Speaking of War of the Worlds, I’ve also been listening to this beauty while reading the HG Wells novel this week – ‘Jeff Wayne’s Musical Version of the War of the Worlds’.
My Dad introduced me to the record when I was a kid, and I remember being fascinated by the gory album art and sci-fi strings. Give it a listen, it’s dead fun.
I also think it’s really cool that a Victorian sci-fi novel can become a prog-rock-opera eighty years later. Anything can be adapted into anything if you want it badly enough. And so I eagerly await the release of Paradise Lost: The Video Game. … Or perhaps not. Dante was weird enough.
So here’s an idea.
Say you watch a film which is an adaptation of an earlier work of fiction, say a classic novel or a forty year old film, transposed to a relatively realistic modern-day setting. In order for the plot to make sense, you have to assume that this new story is set in a world where the earlier fiction it is based on never existed. Otherwise, the story would be so familiar that everyone would be walking around with real life spoilers inside their collective social memories. This is particularly noticeable with things based on very famous works, for example, Shakespeare plays transposed to the modern day – though, admittedly, the use of early modern English colloquialisms in an American high school probably causes more of a break in the realism. Forsooth, thou saucy cheerleader.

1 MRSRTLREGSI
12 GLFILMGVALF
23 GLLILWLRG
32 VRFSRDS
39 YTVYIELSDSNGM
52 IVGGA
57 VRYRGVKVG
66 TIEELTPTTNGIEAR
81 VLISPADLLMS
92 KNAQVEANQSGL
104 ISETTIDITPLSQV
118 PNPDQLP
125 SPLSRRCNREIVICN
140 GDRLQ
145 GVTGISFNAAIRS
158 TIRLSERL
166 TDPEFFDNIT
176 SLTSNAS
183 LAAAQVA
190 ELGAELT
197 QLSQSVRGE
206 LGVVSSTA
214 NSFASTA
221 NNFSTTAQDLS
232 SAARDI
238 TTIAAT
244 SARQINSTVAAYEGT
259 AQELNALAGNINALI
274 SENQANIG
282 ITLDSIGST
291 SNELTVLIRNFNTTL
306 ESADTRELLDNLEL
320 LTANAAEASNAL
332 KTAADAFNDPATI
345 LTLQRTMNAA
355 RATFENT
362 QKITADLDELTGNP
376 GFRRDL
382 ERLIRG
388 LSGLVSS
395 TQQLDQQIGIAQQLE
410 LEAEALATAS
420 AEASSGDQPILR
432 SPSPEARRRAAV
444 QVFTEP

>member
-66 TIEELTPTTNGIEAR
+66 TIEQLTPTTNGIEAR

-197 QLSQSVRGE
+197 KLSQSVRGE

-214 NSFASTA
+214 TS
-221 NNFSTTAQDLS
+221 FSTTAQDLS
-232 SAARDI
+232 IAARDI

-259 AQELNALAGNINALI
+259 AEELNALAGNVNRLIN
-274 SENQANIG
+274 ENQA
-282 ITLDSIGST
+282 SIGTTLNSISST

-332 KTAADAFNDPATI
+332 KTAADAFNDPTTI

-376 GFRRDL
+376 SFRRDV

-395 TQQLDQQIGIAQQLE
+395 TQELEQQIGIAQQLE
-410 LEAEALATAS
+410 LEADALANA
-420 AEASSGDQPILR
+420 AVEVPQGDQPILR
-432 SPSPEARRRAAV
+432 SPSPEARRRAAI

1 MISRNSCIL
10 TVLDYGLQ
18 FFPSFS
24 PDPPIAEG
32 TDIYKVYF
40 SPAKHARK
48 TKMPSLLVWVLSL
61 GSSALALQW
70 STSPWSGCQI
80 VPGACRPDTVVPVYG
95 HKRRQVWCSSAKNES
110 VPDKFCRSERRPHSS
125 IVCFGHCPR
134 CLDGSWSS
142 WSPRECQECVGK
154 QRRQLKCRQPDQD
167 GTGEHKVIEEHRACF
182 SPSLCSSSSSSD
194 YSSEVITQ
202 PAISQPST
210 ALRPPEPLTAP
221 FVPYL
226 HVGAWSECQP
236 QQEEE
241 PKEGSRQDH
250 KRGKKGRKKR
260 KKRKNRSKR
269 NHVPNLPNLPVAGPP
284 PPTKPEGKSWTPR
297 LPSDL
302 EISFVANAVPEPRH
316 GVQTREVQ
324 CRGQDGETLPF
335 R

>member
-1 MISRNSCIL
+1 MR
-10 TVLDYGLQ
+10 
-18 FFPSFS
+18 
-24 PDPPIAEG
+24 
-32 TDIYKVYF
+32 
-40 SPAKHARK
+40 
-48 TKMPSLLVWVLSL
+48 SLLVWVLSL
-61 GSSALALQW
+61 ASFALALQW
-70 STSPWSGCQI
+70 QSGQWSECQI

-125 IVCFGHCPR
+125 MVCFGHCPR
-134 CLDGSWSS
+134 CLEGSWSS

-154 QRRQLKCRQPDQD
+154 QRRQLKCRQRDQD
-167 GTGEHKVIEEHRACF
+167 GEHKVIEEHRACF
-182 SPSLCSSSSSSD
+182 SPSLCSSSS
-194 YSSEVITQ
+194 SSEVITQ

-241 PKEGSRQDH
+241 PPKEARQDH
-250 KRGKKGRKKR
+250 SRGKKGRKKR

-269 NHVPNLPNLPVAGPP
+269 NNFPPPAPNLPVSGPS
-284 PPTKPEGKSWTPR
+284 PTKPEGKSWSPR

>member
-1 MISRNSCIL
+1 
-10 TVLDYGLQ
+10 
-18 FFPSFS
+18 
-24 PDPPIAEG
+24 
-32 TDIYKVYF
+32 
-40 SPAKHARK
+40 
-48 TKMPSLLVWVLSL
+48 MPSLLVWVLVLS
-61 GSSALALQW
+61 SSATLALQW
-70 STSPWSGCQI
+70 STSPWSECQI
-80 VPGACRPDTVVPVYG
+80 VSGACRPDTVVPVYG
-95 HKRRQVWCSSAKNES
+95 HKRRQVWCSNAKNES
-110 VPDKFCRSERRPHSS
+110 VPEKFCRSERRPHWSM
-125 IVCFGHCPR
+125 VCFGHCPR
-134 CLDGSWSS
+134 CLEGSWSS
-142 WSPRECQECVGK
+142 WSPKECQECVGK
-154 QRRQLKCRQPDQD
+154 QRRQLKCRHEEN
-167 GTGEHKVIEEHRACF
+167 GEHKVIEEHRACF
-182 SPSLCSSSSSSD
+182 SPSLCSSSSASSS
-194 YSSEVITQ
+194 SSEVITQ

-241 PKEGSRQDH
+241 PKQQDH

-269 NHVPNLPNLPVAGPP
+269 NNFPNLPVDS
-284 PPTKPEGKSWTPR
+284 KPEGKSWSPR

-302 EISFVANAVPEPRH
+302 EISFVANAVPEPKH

I say this because I just watched the 2005 remake of War of the Worlds (the slightly disappointing one with Tom Cruise in it) and thought that all of these poor civilians running around screaming must live in a world where the original novel by HG Wells never existed. Otherwise (SPOILER ALERT… :P) they would realise that those familiar tripods would keel over and die after a very short while due to their lack of resistance to Earth’s microorganisms. Maybe then they would’ve just found somewhere quiet to hide for a while instead of panicking so much.
Just a thought. I realise it’s probably been suggested before, so if this isn’t the first place you’ve read this, please just pretend there’s a footnote. (also, let me know) 🙂